Here are three ways to achieve affordable housing. The first is encouraging a large migration out. Some cities have become literally ghost towns. After the auto unions forced Detroit’s automakers to buckle and leave, houses could be purchased for a buck.
The second is building more homes than necessary. It’s all about supply.
The third is a recession. Housing values plummeted in the Great Recession of 2007-09.
Perhaps this third scenario has not been lost on Gov. Gavin Newsom. His goal was to create more affordable housing. Locking down the economy may certainly impact real estate values. As if this universal coronavirus-caused depression were not cruel enough, recently proposed political remedies would make this thing even worse.
Which is why I hope my colleagues in the Legislature step back and reconsider Assembly Bill 828, by Assemblymember Phil Ting, D-San Francisco.
Among other things, the bill would force most property owners to cut residential rents by 25 percent, even for tenants who didn’t lose jobs because of the economic disaster. Supposedly it would be “temporary” for 12 months. But “temporary” government actions commonly are extended. The Proposition 30 tax increase from 2012 even included “temporary” in its title, but was extended to 2030 by Proposition 55 in 2016, despite surplus revenues that year.
Any industry forced to make 25 percent cuts in prices would be devastated. Ting should ask such high-tech companies in his city as Uber and Twitter what would happen if they were forced to cut prices by 25 percent.
If AB 828 becomes law, many apartment owners would flood into already anticipated, overcrowded bankruptcy courts due to an inability to pay their own expenses, including mortgages, maintenance and staff. Their filings would compete with other businesses, especially restaurants forced to permanently close.
When government inserts itself in the free market with price and rent controls, unexpected and unfortunate economic calamities will occur. Surveying global rent control laws, Swedish economist Assar Lindbeck concluded, “In many cases rent control appears to be the most efficient technique presently known to destroy a city – except for bombing.”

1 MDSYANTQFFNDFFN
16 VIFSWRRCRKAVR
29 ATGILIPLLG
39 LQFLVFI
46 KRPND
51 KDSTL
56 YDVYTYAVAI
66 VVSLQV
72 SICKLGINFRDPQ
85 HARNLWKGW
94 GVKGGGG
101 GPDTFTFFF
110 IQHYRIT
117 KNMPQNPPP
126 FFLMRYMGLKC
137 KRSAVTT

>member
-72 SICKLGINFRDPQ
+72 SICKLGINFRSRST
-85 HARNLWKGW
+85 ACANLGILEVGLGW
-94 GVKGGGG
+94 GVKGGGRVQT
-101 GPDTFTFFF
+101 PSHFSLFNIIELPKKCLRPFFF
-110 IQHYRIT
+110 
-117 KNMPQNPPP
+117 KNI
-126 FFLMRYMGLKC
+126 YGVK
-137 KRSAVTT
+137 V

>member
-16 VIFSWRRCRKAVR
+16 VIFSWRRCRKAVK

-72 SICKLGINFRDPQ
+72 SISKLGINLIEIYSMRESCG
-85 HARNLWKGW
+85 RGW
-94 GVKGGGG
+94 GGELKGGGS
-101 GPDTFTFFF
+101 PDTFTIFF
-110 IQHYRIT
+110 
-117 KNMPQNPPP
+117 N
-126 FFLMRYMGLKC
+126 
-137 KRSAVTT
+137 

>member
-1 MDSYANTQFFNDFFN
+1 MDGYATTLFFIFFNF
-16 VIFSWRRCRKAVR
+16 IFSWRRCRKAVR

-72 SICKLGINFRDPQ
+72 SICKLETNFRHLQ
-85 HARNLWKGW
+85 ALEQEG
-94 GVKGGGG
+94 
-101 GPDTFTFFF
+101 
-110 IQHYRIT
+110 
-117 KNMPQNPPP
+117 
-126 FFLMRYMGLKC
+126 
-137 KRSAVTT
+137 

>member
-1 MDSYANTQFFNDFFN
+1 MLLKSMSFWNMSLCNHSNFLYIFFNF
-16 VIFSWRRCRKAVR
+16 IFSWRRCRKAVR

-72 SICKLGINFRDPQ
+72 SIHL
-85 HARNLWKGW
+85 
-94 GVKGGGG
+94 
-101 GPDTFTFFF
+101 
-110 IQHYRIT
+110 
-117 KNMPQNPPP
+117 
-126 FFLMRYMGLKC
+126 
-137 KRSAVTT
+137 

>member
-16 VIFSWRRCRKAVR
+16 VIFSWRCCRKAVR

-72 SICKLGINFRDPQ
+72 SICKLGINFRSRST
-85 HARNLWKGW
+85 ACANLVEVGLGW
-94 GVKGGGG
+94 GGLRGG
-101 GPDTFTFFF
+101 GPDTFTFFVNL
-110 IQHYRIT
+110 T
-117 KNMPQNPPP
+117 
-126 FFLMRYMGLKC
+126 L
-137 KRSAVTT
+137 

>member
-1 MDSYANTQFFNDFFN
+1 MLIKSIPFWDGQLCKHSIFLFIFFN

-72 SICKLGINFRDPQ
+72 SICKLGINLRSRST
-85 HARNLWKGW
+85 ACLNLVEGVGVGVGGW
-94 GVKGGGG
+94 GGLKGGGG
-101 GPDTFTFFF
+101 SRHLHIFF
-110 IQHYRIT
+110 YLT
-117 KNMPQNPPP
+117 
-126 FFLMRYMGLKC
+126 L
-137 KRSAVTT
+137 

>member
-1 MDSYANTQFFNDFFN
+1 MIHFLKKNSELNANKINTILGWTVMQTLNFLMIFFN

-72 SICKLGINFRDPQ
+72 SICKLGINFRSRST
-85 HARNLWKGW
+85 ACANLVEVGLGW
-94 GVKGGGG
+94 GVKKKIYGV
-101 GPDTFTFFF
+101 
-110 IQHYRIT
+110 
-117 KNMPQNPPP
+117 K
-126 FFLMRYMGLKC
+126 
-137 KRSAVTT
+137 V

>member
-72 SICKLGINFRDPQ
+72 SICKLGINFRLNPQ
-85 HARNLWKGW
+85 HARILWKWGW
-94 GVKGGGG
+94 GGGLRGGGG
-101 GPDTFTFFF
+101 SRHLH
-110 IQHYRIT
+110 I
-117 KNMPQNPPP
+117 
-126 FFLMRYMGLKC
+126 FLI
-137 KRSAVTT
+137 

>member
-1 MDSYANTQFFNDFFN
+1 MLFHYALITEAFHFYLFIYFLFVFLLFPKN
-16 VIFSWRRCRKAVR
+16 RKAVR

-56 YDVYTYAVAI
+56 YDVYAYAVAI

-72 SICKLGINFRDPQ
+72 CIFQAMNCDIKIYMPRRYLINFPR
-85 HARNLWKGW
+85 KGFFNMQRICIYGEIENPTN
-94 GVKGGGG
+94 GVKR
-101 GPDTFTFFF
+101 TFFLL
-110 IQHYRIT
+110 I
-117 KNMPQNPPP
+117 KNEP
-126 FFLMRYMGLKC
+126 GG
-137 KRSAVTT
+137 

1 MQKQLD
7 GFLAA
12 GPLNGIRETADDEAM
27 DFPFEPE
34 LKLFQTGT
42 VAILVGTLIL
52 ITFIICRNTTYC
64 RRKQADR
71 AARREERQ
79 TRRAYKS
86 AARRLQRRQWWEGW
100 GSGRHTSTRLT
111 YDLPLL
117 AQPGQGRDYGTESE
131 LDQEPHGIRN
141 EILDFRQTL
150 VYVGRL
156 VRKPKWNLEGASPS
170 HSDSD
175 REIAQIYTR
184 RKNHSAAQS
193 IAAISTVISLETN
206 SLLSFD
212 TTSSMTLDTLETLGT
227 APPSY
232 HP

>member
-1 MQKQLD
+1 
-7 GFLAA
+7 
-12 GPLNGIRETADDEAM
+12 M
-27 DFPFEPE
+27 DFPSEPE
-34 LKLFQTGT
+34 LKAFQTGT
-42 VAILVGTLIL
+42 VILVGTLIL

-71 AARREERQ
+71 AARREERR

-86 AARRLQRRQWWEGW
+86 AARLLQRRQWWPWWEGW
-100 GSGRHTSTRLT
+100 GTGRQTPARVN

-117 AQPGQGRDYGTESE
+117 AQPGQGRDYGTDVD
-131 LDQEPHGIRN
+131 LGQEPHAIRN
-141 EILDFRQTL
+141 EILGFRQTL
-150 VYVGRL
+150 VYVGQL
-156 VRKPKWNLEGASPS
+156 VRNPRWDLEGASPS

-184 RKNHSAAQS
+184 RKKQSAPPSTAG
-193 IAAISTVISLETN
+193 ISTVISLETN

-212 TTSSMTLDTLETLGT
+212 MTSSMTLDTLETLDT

Lindbeck is not alone in his assessment. The overwhelming majority of economists agree that rent control has disastrous effects.
Under AB 828, what then is a financially strapped property owner to do? Consider converting an apartment building into condominiums? Selling or trading the units may avoid fiscal ruin for property owners, but it also will reduce the number of rental units on the market.
If bills like this become the norm, then do not be surprised when you see a freeze in new apartment construction. Why would anyone invest in apartments if their rents are reduced below the threshold of making a positive cash flow? And what would prevent California from forcing even more rental cuts? If 25 percent is needed today, why not 50 percent or 75 percent tomorrow?
AB 828’s supporters also ignore California’s recent history on rent control. The voters spoke clearly in 2018 when they rejected Proposition 10, the rent control initiative. In a democracy, shouldn’t lawmakers follow the clear will of the people, instead of snubbing it?
Defying the will of a democratic vote, in 2019 the Legislature passed a rent-control bill, Assembly Bill 1482, by Assemblymember David Chiu, D-San Francisco. It limited rent increases to 5 percent a year, plus inflation.
Why did larger apartment providers, like the California Apartment Association, support AB 1482? Because of California’s liberal, one-party Legislature. Property owners knew absurd bills like AB 828 could come from this body. That’s why they agreed to the terms of their surrender, getting a few concessions they wanted.
After AB 1482 was imposed, several property owners told me they were getting out of the rental business. Others said they were immediately raising rental rates, which they had kept low for good tenants, to market rates, and from now on automatically would raise rents the maximum of 5 percent a year, plus inflation. That’s how rent control laws can backfire.
The mother of all recessions also led Gov. Gavin Newsom to impose a two-month eviction ban for non-payment of rent. So tenant laws already are in place whose effect will not be known for months. To further heap the burden of this pandemic on the backs of property owners would potentially crush the system.
Several remedies to the housing shortage already exist – if California has the will to implement them. These include reforming the California Environmental Quality Act to streamline development approvals and reforming zoning laws.
By contrast, AB 828 would worsen California’s housing supply. It should be rejected like a house frame with a bad case of dry rot.
John M.W. Moorlach, R-Costa Mesa, represents the 37th District in the California Senate
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